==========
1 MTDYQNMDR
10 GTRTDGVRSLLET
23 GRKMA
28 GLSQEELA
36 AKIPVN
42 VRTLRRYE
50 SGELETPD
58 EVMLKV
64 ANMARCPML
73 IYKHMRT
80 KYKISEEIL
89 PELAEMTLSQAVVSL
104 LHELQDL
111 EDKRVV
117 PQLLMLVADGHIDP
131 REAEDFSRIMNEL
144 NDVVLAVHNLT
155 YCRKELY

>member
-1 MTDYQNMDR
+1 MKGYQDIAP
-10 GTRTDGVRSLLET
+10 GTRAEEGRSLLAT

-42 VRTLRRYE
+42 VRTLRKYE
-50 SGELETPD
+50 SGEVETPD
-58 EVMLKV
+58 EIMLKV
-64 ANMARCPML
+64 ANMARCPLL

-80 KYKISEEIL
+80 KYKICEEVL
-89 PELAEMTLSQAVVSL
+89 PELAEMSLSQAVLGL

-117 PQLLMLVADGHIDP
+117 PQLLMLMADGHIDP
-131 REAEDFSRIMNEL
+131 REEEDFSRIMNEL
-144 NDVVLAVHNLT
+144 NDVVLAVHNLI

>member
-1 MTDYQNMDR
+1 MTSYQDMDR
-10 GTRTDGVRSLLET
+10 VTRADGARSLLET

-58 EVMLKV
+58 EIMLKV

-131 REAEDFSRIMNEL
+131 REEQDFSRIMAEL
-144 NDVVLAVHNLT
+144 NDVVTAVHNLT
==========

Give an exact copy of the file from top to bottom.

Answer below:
1 MTDYQNMDR
10 GTRTDGVRSLLET
23 GRKMA
28 GLSQEELA
36 AKIPVN
42 VRTLRRYE
50 SGELETPD
58 EVMLKV
64 ANMARCPML
73 IYKHMRT
80 KYKISEEIL
89 PELAEMTLSQAVVSL
104 LHELQDL
111 EDKRVV
117 PQLLMLVADGHIDP
131 REAEDFSRIMNEL
144 NDVVLAVHNLT
155 YCRKELY

>member
-1 MTDYQNMDR
+1 MKGYQDIAP
-10 GTRTDGVRSLLET
+10 GTRAEEGRSLLAT

-42 VRTLRRYE
+42 VRTLRKYE
-50 SGELETPD
+50 SGEVETPD
-58 EVMLKV
+58 EIMLKV
-64 ANMARCPML
+64 ANMARCPLL

-80 KYKISEEIL
+80 KYKICEEVL
-89 PELAEMTLSQAVVSL
+89 PELAEMSLSQAVLGL

-117 PQLLMLVADGHIDP
+117 PQLLMLMADGHIDP
-131 REAEDFSRIMNEL
+131 REEEDFSRIMNEL
-144 NDVVLAVHNLT
+144 NDVVLAVHNLI

>member
-1 MTDYQNMDR
+1 MTSYQDMDR
-10 GTRTDGVRSLLET
+10 VTRADGARSLLET

-58 EVMLKV
+58 EIMLKV

-131 REAEDFSRIMNEL
+131 REEQDFSRIMAEL
-144 NDVVLAVHNLT
+144 NDVVTAVHNLT